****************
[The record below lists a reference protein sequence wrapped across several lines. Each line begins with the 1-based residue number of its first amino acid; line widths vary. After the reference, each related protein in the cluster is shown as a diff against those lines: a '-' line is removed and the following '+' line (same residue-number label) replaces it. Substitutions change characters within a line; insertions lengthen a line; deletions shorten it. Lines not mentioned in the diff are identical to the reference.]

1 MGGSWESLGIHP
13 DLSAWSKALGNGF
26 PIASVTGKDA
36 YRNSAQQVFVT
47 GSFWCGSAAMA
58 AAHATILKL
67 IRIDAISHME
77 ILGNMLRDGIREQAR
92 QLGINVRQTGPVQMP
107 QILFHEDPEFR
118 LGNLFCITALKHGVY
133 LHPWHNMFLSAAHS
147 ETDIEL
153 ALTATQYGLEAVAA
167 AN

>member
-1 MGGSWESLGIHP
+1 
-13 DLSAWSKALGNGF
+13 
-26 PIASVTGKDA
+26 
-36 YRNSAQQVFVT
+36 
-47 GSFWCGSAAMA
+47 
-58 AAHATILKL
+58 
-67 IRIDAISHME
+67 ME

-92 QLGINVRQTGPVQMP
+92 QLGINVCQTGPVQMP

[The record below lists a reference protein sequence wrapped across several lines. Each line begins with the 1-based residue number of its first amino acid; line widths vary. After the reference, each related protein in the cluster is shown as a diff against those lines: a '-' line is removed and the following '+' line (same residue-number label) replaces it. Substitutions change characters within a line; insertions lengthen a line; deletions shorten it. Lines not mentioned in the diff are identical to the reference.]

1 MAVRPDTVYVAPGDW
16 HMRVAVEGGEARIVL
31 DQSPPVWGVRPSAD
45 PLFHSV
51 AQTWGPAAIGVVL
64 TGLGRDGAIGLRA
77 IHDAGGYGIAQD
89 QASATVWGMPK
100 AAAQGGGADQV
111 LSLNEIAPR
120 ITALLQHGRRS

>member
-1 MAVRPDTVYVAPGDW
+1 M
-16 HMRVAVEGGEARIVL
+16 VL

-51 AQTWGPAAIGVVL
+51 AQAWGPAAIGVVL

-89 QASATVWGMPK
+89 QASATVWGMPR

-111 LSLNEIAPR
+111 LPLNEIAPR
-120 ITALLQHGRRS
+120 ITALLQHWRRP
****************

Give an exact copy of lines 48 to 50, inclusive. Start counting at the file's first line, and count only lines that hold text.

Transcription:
+1 M
-16 HMRVAVEGGEARIVL
+16 VL